From The Washington Post:
As sure as the taxman cometh each year, so do the scam artists.
The Internal Revenue Service is warning U.S. taxpayers to be prepared for a steady increase in scams and virus attacks via e-mail, telephone and the Web as the April 15 tax-filing deadline approaches.
"We see a big upswing in complaints about these phishing emails January through April during the tax filing season," IRS spokeswoman Nancy Mathis said.
The most common type of scam arrives via e-mails claiming to come from the IRS or Treasury Department. They typically try to either scare consumers into thinking there is an error with their tax filing, or that they are eligible for a tax rebate or benefit from the government economic stimulus package that just passed on Capitol Hill.
These so-called "phishing" e-mails typically arrive in an e-mail that urges users to visit a site, which in turn prompts visitors to enter their personal and financial data, information that is then sent off to identity thieves.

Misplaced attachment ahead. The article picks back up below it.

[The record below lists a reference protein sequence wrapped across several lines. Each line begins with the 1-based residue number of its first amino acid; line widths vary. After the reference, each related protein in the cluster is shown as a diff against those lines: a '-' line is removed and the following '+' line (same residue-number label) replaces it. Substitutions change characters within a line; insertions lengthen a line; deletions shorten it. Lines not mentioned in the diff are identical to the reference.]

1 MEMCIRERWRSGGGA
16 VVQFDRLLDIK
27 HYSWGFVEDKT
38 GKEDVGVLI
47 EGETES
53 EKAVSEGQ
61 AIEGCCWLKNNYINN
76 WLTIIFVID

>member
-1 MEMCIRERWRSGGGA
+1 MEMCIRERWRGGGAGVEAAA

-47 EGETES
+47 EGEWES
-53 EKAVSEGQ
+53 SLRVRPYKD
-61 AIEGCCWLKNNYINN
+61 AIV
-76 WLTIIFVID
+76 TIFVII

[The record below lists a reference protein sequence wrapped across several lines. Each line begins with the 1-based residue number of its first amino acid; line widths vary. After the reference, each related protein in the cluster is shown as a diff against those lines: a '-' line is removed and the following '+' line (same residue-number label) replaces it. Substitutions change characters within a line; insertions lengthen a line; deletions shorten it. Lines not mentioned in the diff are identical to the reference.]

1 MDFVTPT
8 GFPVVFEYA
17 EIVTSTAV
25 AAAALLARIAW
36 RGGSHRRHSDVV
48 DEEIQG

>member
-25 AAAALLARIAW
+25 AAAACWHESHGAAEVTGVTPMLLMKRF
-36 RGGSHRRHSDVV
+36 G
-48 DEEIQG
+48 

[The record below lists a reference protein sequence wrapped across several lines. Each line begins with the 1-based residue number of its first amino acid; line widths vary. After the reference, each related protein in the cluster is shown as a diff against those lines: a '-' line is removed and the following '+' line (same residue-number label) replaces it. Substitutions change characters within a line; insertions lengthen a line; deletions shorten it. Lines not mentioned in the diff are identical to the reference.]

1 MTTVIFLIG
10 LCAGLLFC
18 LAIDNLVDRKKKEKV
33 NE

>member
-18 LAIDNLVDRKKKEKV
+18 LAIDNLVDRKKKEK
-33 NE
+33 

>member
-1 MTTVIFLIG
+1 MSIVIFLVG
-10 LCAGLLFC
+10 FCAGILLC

Regardless of the type of come-on used in these scams, the IRS wants taxpayer to hear one message loud and clear:
"The Internal Revenue Service does not communicate with taxpayers via unsolicited e-mail," said J. Russell George, treasury inspector general for tax administration. "Some of these bogus e-mails are so sophisticated that people who are uninformed can and do fall prey to this type of scam. That is why it is so imperative that we continue to get this message out to people."
On Feb. 6, the U.S. Computer Emergency Readiness Team (US-CERT), warned Americans about a phishing scam that spoofed the IRS, offering recipients stimulus package payments. These e-mails include text that attempts to convince users to follow a link to a Web site or to complete an attached document.
These types of attacks, which prompt people to click on e-mailed links and download documents, also are frequently attempts to install malicious software that steals sensitive and financial information from infected systems, the government warns.